Kim Nesselquist, Norwegian Consul, died December 7, 2018 in Seattle, after being diagnosed with renal cancer in March. He was born in Fredrikstad, Norway and grew up in Nesbyen, Norway.
He traveled abroad to study at PLU in 1980, graduating with a bachelor’s degree in political science. He would later serve as university regent and as an advancement officer.
At PLU he met Krystn Soltau, who would be his wife for 33 years. Upon graduation in 1983, they returned to Norway and lived in Drammen, Norway until 1990. There, he worked as a political adviser for the Conservative Party, served as adviser in the mayor’s office in the City of Oslo, and as a deputy minister (Byraadssekretaer) of Health and Social Services.
He was twice elected to the City Council in his hometown of Drammen. Upon returning to the United States in 1990, he established a real estate investment company. He served on the board of Work Wear, Inc. and as CEO of the Norwegian American Foundation.
Since 2004, Nesselquist was PLU’s de facto ambassador to Norway and the Norwegian-American community. He kept PLU connected to our roots in so many ways. He was instrumental in bringing four members of Norway’s royal family to campus — including His Majesty King Harald V, who served as PLU’s commencement speaker in honor of PLU’s 125th anniversary in 2015.
Nesselquist’s involvement with the Norwegian-American Chamber of Commerce, the Sons and Daughters of Norway, and the Nordic Heritage Museum strengthened PLU’s connections with the Norwegian community in the Puget Sound region, as well as with prospective students and alumni in Norway.
During Nesselquist’s time as a PLU regent, from 2004 to 2011, and in his work as an advancement officer from 2011 to 2016, he was the glue that strengthened the bond between PLU and Norway.
He was proud of his Norwegian heritage and served on the boards of a number of Norwegian-American institutions, including the Norse Home Retirement Center; the Norwegian American Weekly; and the University of Washington Center for Scandinavian Studies.
In 1998, he was appointed by the Norwegian king to represent Norway as Honorary Consul of Washington State and Idaho. In 2012, the king appointed him a Knight, First Class, for his tireless work in support of Norwegian interests.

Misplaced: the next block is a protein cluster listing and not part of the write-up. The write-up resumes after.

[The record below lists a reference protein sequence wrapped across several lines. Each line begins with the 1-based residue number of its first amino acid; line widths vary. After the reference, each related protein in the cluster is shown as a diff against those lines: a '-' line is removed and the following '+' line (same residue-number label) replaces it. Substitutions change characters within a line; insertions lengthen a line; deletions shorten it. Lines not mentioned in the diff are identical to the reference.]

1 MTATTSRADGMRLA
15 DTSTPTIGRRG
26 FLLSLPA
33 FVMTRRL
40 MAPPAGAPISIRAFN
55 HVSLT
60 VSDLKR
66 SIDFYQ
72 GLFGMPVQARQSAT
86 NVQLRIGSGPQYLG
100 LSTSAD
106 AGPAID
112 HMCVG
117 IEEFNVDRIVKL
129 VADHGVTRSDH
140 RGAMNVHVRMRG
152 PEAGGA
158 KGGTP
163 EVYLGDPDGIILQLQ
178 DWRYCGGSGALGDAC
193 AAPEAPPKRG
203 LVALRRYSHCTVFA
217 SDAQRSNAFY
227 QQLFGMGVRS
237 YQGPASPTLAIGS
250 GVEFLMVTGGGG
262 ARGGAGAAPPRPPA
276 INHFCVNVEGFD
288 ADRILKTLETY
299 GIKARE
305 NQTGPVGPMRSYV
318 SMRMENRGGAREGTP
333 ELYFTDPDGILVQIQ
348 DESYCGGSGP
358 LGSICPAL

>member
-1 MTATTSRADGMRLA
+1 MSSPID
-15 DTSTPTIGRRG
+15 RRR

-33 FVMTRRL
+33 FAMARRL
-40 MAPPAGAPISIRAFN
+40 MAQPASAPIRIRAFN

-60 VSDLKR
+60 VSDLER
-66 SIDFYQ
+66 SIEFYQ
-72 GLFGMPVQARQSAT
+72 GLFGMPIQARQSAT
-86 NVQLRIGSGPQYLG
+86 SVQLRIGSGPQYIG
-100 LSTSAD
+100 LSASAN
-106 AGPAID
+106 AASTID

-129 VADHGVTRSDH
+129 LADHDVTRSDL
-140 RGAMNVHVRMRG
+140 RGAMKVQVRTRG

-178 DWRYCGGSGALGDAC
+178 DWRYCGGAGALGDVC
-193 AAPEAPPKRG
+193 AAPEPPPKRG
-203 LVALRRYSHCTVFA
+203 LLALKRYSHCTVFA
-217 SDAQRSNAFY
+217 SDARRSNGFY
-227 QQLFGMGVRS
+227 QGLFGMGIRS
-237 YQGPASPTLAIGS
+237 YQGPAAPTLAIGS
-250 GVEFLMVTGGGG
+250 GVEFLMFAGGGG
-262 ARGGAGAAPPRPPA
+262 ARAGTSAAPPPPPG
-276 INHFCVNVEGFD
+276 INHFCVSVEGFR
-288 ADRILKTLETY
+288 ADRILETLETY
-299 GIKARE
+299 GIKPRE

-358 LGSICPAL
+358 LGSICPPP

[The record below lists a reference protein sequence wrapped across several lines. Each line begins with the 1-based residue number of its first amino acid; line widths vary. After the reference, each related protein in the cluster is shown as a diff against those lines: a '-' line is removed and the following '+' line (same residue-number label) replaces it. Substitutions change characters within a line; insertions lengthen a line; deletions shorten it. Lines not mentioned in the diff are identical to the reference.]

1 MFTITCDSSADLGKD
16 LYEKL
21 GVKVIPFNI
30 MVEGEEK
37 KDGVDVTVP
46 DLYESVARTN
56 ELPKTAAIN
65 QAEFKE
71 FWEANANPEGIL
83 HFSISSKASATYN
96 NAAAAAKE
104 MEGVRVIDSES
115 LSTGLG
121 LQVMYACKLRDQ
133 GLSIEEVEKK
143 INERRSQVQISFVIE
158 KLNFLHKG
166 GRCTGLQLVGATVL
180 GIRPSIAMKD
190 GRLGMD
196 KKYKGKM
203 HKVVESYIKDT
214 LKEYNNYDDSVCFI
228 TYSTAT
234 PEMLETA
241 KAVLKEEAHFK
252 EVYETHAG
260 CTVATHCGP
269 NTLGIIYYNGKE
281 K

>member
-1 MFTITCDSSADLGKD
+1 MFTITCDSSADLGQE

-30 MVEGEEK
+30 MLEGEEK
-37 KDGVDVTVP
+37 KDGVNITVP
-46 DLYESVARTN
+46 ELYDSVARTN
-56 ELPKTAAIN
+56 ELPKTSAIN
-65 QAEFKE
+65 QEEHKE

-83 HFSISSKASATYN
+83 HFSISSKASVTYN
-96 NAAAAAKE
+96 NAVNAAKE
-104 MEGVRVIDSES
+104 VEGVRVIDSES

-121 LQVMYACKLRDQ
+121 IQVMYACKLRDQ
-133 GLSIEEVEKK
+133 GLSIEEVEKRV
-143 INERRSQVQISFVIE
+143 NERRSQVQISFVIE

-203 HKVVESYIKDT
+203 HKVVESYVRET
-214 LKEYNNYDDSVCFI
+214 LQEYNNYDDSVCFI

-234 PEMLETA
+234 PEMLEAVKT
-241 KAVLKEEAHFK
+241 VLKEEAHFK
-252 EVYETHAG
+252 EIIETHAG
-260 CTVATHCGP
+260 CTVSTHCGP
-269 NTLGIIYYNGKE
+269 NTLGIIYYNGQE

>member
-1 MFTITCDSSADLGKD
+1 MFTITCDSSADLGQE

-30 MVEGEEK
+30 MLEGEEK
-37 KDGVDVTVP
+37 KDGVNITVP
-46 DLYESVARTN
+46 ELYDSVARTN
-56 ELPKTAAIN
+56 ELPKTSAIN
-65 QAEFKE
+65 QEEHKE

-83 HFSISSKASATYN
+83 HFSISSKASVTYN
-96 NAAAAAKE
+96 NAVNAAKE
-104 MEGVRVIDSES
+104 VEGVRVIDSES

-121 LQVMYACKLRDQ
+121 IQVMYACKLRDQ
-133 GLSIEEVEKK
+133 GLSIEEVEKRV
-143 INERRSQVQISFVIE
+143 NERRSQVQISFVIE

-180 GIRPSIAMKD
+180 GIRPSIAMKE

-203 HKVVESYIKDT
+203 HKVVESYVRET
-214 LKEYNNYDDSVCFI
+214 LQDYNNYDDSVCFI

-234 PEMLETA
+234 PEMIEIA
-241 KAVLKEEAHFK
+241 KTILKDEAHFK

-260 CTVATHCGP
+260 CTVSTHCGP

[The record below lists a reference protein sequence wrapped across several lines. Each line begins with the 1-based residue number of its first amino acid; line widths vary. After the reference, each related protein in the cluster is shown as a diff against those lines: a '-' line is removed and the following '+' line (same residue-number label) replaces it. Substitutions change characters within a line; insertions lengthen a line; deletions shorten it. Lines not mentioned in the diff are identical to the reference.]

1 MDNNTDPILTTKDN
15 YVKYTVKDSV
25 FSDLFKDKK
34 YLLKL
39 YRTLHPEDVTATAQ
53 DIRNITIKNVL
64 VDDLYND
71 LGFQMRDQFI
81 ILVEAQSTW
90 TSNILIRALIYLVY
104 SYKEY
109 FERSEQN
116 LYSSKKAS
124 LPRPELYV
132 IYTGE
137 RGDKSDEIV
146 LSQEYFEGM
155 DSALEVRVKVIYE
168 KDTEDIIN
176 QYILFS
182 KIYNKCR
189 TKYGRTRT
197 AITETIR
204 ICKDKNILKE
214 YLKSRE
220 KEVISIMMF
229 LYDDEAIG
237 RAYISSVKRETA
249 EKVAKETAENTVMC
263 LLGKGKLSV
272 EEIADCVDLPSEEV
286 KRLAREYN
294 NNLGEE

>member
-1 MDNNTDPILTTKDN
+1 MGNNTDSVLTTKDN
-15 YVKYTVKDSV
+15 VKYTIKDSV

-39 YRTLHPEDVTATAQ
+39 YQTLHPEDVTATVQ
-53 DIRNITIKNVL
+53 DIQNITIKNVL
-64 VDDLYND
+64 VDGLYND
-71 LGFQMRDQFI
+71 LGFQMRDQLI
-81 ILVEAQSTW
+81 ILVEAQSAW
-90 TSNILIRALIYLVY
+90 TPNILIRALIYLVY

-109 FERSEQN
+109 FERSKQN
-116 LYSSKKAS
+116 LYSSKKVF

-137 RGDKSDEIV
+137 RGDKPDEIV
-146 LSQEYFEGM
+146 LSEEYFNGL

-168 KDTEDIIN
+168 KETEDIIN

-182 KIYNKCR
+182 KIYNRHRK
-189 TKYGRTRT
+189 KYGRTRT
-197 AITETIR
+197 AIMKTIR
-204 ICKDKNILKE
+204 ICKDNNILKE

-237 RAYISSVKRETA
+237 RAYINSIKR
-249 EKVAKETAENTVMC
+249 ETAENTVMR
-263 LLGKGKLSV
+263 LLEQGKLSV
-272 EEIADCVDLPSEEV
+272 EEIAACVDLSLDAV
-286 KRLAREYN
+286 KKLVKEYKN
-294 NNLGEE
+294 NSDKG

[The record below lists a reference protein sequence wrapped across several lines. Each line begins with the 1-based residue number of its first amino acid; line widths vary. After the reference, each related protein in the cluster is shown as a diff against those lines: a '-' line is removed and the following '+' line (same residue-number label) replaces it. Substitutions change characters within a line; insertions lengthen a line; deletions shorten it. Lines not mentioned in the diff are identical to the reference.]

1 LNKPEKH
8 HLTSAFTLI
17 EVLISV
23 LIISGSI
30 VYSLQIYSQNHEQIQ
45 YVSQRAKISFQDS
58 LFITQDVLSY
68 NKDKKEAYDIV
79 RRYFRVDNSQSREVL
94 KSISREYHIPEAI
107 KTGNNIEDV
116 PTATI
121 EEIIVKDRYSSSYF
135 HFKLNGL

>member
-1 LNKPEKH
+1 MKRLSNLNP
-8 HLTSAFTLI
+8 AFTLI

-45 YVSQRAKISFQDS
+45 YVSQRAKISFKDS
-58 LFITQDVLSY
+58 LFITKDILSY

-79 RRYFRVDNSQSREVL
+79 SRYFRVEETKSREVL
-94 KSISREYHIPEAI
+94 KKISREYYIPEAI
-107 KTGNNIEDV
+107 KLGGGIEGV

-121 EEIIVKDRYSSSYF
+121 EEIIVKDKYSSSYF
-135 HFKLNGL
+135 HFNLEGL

A funeral service took place at the Nordic Museum in Ballard.
Richard “Dick” Moe, Professor Emeritus
Richard “Dick” Moe, PLU Professor Emeritus and former Dean of the School of Fine Arts, died in December 2018 at the age of 90.
Moe helped mold the university’s fine arts program into one of the best in the region during his nearly 30 years at PLU.
He was hired as a professor of education in 1965, then named both Dean of the School of Fine Arts and Dean of Graduate and Summer Studies in 1975.
He helped boost PLU’s musical ensembles, including Choir of the West. In 1968, Moe helped establish Tacoma Opera, which debuted its first production on campus at Eastvold Auditorium.
He was honored by PLU in 1988 with an Excellence in the Arts Award, and in 1995 with PLU’s Heritage Award.
In 1987, Moe told The News Tribune how he viewed his role: “As a dean, I’m a promoter, an entrepreneur. I spend a lot of time thinking not only about how we can reach our students more effectively, but how to play to a larger audience, the one beyond campus.”
Moe retired from PLU in 1993. His list of civic engagements is long, including election as a Metro Parks Tacoma commissioner, membership in Rotary Club of Tacoma #8 and supporting formation of Broadway Center for the Performing Arts, now Tacoma Arts Live.